Steel barrels buried underground are designed to keep plutonium waste from seeping into soil and, eventually, contaminating the groundwater. Due to corrosion those barrels will begin to disintegrate at some time. Plutonium is known to form nano-sized clusters in water, but almost nothing is known about how these clusters interact with clays such as those found in soil. Its unique water-based chemistry means the chemistry of similar elements cannot be used to predict what will happen if and when plutonium enters the environment.
Moritz Schmidt and colleagues, Argonne National Lab, Illinois, USA, have studied the interaction of such plutonium clusters and the clay-like mineral muscovite. The clusters adhered more strongly to the mineral surface than individual plutonium ions would be expected to. This strong interaction effectively traps plutonium on the surface of the clay, a process which could help contain the spread of plutonium into the environment.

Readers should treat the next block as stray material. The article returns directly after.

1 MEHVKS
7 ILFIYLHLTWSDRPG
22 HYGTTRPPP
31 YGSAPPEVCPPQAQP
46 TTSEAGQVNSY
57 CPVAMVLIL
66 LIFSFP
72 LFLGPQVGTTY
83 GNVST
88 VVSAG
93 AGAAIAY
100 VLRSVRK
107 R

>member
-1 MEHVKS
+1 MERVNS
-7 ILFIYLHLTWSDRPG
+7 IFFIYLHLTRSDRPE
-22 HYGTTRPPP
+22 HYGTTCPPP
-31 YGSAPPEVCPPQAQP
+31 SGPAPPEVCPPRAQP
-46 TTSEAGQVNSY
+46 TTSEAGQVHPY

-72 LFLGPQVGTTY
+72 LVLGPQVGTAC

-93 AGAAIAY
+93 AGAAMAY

- Plutonium Sorption and Reactivity at the Solid/Water Interface
Presented at AVS 58th International Symposium & Exhibition
November 3, Nashville, USA